May 17, 2018

Acts 22:30; 23:6-11

Since he wanted to find out what Paul was being accused of by the Jews, the next day he released him and ordered the chief priests and the entire council to meet. He brought Paul down and had him stand before them.

When Paul noticed that some were Sadducees and others were Pharisees, he called out in the council, “Brothers, I am a Pharisee, a son of Pharisees. I am on trial concerning the hope of the resurrection of the dead.” When he said this, a dissension began between the Pharisees and the Sadducees, and the assembly was divided. (The Sadducees say that there is no resurrection, or angel, or spirit; but the Pharisees acknowledge all three.)

Then a great clamor arose, and certain scribes of the Pharisees’ group stood up and contended, “We find nothing wrong with this man. What if a spirit or an angel has spoken to him?” When the dissension became violent, the tribune, fearing that they would tear Paul to pieces, ordered the soldiers to go down, take him by force, and bring him into the barracks.

That night the Lord stood near him and said, “Keep up your courage! For just as you have testified for me in Jerusalem, so you must bear witness also in Rome.”

New Revised Standard Version, copyright 1989, by the National Council of the Churches of Christ in the United States of America. Used by permission. All rights reserved. USCCB approved.

That all may be one

The commander of the Roman cohort was at a loss to understand why Paul’s preaching led to a near-riot. Ideas like resurrection and angels were unknown in Roman polytheism, yet here they generated such a violent dispute that he finally decided to take Paul into protective custody. What was wrong with these quarrelsome Jews?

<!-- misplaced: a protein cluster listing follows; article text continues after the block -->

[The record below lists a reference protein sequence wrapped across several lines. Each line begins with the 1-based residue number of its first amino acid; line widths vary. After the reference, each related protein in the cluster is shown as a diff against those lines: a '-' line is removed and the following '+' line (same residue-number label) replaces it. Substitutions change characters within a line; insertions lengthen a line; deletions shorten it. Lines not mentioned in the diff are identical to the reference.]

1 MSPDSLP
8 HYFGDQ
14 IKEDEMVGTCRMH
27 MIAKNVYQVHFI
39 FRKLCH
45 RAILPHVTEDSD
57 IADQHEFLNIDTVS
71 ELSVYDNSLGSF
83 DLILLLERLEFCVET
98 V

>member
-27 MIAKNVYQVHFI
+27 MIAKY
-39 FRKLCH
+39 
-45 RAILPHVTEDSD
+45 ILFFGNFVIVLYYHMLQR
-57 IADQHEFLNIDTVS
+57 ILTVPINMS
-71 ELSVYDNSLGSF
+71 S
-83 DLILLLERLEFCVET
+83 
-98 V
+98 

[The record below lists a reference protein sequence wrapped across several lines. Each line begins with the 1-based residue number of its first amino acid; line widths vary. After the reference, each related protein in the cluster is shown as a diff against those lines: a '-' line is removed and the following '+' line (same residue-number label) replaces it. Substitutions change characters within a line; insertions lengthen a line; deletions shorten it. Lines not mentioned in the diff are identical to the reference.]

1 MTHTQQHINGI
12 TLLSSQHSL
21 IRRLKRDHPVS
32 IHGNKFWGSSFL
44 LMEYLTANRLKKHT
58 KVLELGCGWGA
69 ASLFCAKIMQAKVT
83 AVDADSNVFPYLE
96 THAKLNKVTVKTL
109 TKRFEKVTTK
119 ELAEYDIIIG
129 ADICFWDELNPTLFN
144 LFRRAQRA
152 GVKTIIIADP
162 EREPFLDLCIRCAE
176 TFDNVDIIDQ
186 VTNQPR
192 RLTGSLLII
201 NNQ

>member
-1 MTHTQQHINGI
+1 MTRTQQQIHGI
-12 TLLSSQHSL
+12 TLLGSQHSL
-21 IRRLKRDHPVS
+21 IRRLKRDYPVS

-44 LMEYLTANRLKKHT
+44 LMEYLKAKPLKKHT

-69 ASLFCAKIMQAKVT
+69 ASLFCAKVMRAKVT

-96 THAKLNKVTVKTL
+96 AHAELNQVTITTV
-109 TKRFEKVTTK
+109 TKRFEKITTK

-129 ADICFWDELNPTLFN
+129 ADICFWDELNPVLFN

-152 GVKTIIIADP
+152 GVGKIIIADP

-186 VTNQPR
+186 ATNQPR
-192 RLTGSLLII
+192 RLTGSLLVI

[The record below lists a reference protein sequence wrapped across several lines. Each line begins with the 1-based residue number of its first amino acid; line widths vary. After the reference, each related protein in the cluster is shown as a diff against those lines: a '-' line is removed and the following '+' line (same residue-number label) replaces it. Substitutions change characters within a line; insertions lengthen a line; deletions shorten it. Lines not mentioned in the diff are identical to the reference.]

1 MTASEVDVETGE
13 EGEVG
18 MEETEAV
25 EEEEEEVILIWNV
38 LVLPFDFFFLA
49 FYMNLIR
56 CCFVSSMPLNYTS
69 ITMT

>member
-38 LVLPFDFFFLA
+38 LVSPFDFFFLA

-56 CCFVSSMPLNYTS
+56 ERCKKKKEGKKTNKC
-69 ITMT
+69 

The commander’s puzzlement reminds me of the reaction of a Jewish colleague who, after a trip to Jerusalem, told me how astonished he was at the battles among different Christians for access to the holy places. What is wrong with these quarrelsome Christians?

Christians have stopped killing each other over issues of faith, but we are still a long way from the prayer of Jesus “that . . . all may be one, as you Father are in me and I in you.” (John 17:21). Can we make that prayer our own?

—Barbara Lee is a spiritual director, an Ignatian Volunteer, and the author of God Isn’t Finished With Me Yet: Discovering the Spiritual Graces of Later Life published by Loyola Press


Lord, send your good spirit to guide us. You know how challenging it can be to live a God-centered life in a secular society. Help us to grow in love for our fellow Christians, and seek the unity that only you can give.

—Barbara Lee


Troy Bengford